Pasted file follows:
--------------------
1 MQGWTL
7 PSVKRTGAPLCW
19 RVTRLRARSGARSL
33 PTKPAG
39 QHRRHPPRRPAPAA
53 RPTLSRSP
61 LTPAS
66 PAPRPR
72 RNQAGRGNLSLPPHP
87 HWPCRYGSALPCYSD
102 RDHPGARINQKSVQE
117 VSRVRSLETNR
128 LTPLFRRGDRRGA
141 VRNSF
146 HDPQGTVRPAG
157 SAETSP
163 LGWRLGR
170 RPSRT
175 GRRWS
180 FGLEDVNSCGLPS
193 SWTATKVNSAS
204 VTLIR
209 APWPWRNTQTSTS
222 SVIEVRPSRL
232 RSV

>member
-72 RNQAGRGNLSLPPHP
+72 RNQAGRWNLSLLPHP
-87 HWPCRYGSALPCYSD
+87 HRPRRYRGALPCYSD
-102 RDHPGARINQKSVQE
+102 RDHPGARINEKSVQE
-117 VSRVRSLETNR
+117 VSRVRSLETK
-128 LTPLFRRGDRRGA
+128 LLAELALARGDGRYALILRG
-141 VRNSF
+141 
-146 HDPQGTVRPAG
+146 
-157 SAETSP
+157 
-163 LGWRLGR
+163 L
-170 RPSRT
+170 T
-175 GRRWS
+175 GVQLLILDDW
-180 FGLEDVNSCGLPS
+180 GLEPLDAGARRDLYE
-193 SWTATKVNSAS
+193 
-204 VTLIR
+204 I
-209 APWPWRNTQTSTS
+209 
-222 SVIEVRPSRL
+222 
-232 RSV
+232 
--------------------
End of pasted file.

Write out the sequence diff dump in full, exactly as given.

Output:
1 MQGWTL
7 PSVKRTGAPLCW
19 RVTRLRARSGARSL
33 PTKPAG
39 QHRRHPPRRPAPAA
53 RPTLSRSP
61 LTPAS
66 PAPRPR
72 RNQAGRGNLSLPPHP
87 HWPCRYGSALPCYSD
102 RDHPGARINQKSVQE
117 VSRVRSLETNR
128 LTPLFRRGDRRGA
141 VRNSF
146 HDPQGTVRPAG
157 SAETSP
163 LGWRLGR
170 RPSRT
175 GRRWS
180 FGLEDVNSCGLPS
193 SWTATKVNSAS
204 VTLIR
209 APWPWRNTQTSTS
222 SVIEVRPSRL
232 RSV

>member
-72 RNQAGRGNLSLPPHP
+72 RNQAGRWNLSLLPHP
-87 HWPCRYGSALPCYSD
+87 HRPRRYRGALPCYSD
-102 RDHPGARINQKSVQE
+102 RDHPGARINEKSVQE
-117 VSRVRSLETNR
+117 VSRVRSLETK
-128 LTPLFRRGDRRGA
+128 LLAELALARGDGRYALILRG
-141 VRNSF
+141 
-146 HDPQGTVRPAG
+146 
-157 SAETSP
+157 
-163 LGWRLGR
+163 L
-170 RPSRT
+170 T
-175 GRRWS
+175 GVQLLILDDW
-180 FGLEDVNSCGLPS
+180 GLEPLDAGARRDLYE
-193 SWTATKVNSAS
+193 
-204 VTLIR
+204 I
-209 APWPWRNTQTSTS
+209 
-222 SVIEVRPSRL
+222 
-232 RSV
+232 